Haden maintained he’d welcome such a responsibility in the postseason.

“Whatever they want me to do, I’m ready for it,” he said.

THEY’RE UNDERSTANDING HOW TO PLAY WITHOUT RYAN SHAZIER: The defense allowed a season-low six points in its third complete game without the player safety Sean Davis called “the quarterback of the defense.”

They’ve had to adjust emotionally as well as schematically in Shazier’s absence.

“It’s always hard for me, and I’m sure it’s hard for everybody because everybody’s close with ‘Shea,’ he’s just that type of guy,” safety Mike Mitchell said. “We gotta do it.

“One thing that I’ve been trying to do is keep my energy up. It’s just one more reason why I’m playing. Obviously, we started the year off, we wanted to win seven (a seventh Vince Lombardi Trophy) just because we’re the Pittsburgh Steelers, but we wanted to do it for Mr. (Dan) Rooney. And ‘Shea’ being one of my best friends, it’s just a little bit extra.

“He proved what he’s willing to give up for us, just give a little bit more.”

Added Davis: “He’s such a key contributor, a key part of this defense. We’re coping, we’re learning how to work around him not being there but we still feel his presence. We still miss him out there but I feel like we’re doing a good enough job without him. As the weeks go on we’ll continue to mesh, get good chemistry and continue to work well together. But losing ‘Shea,’ man, it’s still big for us.”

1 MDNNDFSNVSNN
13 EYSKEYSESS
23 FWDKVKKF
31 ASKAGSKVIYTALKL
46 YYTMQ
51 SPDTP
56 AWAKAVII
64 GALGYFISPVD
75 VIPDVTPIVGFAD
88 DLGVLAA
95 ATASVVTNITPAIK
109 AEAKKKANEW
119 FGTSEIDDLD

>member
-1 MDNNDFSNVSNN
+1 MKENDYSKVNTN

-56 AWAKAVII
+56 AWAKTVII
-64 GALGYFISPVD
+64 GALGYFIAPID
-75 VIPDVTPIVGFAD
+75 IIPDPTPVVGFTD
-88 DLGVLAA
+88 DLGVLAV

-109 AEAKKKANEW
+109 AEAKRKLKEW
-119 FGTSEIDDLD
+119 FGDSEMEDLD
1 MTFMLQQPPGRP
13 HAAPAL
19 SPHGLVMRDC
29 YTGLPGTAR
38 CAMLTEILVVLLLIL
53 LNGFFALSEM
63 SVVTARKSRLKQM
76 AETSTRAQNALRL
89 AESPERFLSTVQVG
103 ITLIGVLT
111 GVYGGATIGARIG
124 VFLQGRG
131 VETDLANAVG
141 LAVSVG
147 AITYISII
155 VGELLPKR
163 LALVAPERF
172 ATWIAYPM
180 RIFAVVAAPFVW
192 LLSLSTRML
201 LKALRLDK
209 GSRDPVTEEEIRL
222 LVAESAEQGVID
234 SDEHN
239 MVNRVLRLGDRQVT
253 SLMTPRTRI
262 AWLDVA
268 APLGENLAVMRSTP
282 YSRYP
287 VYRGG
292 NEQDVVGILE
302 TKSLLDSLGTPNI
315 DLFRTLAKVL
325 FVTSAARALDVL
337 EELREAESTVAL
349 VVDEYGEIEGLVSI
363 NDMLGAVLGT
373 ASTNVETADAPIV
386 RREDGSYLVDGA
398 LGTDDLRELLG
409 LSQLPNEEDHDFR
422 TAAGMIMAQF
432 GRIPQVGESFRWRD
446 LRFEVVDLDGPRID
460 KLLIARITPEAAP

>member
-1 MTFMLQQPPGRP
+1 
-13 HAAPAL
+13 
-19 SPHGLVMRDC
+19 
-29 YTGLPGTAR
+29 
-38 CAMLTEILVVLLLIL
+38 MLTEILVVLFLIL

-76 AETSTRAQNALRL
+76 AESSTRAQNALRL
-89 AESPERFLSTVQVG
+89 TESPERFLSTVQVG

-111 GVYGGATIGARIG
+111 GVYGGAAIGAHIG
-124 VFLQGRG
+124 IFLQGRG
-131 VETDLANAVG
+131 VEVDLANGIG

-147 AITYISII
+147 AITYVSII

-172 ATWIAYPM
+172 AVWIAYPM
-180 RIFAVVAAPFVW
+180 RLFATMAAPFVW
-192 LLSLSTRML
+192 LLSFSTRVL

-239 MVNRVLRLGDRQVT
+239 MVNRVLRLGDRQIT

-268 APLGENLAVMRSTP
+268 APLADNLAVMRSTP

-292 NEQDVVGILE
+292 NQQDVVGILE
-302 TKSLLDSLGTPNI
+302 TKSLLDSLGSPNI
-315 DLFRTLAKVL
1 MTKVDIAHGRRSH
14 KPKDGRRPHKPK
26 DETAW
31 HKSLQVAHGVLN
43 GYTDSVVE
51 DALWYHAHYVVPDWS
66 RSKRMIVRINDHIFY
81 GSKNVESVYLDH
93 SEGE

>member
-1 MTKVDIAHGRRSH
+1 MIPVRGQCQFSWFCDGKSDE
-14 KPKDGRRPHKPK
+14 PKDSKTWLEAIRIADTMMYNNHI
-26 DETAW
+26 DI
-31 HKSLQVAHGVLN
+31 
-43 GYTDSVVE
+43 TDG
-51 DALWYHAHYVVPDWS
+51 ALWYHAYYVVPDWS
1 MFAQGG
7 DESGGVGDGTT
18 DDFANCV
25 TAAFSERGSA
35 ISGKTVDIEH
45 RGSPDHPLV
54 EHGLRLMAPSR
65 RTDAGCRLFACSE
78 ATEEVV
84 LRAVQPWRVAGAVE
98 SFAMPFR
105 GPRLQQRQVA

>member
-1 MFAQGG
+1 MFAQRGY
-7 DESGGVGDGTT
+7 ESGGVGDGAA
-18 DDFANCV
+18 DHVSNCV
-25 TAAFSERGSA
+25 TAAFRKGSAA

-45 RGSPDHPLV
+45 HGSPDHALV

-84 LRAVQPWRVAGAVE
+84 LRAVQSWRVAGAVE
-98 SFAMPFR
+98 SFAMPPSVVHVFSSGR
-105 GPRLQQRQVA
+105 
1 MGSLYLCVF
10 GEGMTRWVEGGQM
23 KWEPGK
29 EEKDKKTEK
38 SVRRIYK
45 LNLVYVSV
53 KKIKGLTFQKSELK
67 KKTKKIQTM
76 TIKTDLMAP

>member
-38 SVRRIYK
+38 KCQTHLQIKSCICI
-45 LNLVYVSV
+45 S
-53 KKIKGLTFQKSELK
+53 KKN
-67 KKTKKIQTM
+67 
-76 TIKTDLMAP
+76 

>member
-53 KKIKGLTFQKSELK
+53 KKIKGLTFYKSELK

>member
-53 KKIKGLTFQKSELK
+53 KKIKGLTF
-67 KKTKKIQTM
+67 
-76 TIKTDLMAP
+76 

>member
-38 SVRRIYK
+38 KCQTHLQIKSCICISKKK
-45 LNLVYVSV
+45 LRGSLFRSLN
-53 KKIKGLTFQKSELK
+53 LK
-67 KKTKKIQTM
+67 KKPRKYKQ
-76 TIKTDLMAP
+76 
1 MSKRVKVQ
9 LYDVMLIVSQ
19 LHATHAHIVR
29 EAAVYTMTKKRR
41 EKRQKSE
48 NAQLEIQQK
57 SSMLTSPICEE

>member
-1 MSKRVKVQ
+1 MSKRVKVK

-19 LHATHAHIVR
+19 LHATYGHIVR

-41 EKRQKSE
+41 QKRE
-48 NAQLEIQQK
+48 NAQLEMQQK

THEY CAN TAKE A PUNCH: Because of what was at stake, because of who they were playing and because of the way the game had ended, the 27-24 loss the Steelers had absorbed on Dec. 17 to the Patriots wasn’t just another loss.

The Steelers shook it off and responded.

“Guys came to play,” guard David DeCastro said. “Especially after that tough game last week, emotionally that was one of the hardest ones I’ve been a part of. You could tell at practice a little bit, guys were down. But nevertheless they came out to pay after a three-hour flight, on Christmas, all the variables, came out and found a way to win.”

THEY SAID IT: “We didn’t do anything that we weren’t supposed to do. We did exactly what we were supposed to do. Obviously, the real test is going to be when we get in the playoffs we gotta  be playing at a high level. Their record reflected what the scoreboard was. Our record reflected what the scoreboard was. Hats off to them, they’re competitors. DeAndre Hopkins is a monster, lotta respect for him, got a lot of respect for that team. It was a good win for us but we did what we were supposed to do.” _ Mitchell.

“James was a great legend, man. At the end of the day, whatever Coach (head coach Mike Tomlin) calls it, if he cuts me tomorrow, I just have to live with it. We adjusted really well. When you lose that type of player, man, honestly, man, it (stinks), because of what he meant to us, how cool he was to be around. But at the end of the day this is the NFL, we see tough decisions every day.” _ Center Maurkice Pouncey on the release of outside linebacker James Harrison.